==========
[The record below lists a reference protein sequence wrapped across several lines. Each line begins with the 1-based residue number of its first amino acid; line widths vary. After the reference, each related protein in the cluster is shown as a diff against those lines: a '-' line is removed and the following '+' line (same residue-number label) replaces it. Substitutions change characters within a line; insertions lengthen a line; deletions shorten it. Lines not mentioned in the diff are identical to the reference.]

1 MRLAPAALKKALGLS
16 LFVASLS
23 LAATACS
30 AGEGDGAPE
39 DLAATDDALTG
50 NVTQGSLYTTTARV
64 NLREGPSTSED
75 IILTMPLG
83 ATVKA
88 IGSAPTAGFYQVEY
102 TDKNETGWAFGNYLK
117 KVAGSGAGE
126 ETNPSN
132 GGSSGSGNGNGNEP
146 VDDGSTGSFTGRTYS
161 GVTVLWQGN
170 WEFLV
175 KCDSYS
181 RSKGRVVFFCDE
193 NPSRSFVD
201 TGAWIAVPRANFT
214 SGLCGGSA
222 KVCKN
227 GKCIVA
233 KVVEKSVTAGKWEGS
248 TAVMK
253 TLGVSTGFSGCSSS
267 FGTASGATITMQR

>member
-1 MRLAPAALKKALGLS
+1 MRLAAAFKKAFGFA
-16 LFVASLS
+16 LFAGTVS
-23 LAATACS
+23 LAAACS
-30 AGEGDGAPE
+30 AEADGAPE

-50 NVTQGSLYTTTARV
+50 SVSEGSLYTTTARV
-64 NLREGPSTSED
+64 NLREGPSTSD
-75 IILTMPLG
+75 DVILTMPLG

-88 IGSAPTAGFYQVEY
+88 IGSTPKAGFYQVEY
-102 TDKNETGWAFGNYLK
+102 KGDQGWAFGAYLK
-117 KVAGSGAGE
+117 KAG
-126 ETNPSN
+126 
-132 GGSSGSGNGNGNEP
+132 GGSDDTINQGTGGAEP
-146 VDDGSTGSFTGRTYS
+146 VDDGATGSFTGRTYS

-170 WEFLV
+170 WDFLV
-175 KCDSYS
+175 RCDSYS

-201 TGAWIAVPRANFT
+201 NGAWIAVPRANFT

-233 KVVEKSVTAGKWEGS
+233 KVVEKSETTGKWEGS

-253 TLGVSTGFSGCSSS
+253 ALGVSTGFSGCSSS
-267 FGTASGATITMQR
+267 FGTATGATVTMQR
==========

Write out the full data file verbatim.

[The record below lists a reference protein sequence wrapped across several lines. Each line begins with the 1-based residue number of its first amino acid; line widths vary. After the reference, each related protein in the cluster is shown as a diff against those lines: a '-' line is removed and the following '+' line (same residue-number label) replaces it. Substitutions change characters within a line; insertions lengthen a line; deletions shorten it. Lines not mentioned in the diff are identical to the reference.]

1 MRLAPAALKKALGLS
16 LFVASLS
23 LAATACS
30 AGEGDGAPE
39 DLAATDDALTG
50 NVTQGSLYTTTARV
64 NLREGPSTSED
75 IILTMPLG
83 ATVKA
88 IGSAPTAGFYQVEY
102 TDKNETGWAFGNYLK
117 KVAGSGAGE
126 ETNPSN
132 GGSSGSGNGNGNEP
146 VDDGSTGSFTGRTYS
161 GVTVLWQGN
170 WEFLV
175 KCDSYS
181 RSKGRVVFFCDE
193 NPSRSFVD
201 TGAWIAVPRANFT
214 SGLCGGSA
222 KVCKN
227 GKCIVA
233 KVVEKSVTAGKWEGS
248 TAVMK
253 TLGVSTGFSGCSSS
267 FGTASGATITMQR

>member
-1 MRLAPAALKKALGLS
+1 MRLAAAFKKAFGFA
-16 LFVASLS
+16 LFAGTVS
-23 LAATACS
+23 LAAACS
-30 AGEGDGAPE
+30 AEADGAPE

-50 NVTQGSLYTTTARV
+50 SVSEGSLYTTTARV
-64 NLREGPSTSED
+64 NLREGPSTSD
-75 IILTMPLG
+75 DVILTMPLG

-88 IGSAPTAGFYQVEY
+88 IGSTPKAGFYQVEY
-102 TDKNETGWAFGNYLK
+102 KGDQGWAFGAYLK
-117 KVAGSGAGE
+117 KAG
-126 ETNPSN
+126 
-132 GGSSGSGNGNGNEP
+132 GGSDDTINQGTGGAEP
-146 VDDGSTGSFTGRTYS
+146 VDDGATGSFTGRTYS

-170 WEFLV
+170 WDFLV
-175 KCDSYS
+175 RCDSYS

-201 TGAWIAVPRANFT
+201 NGAWIAVPRANFT

-233 KVVEKSVTAGKWEGS
+233 KVVEKSETTGKWEGS

-253 TLGVSTGFSGCSSS
+253 ALGVSTGFSGCSSS
-267 FGTASGATITMQR
+267 FGTATGATVTMQR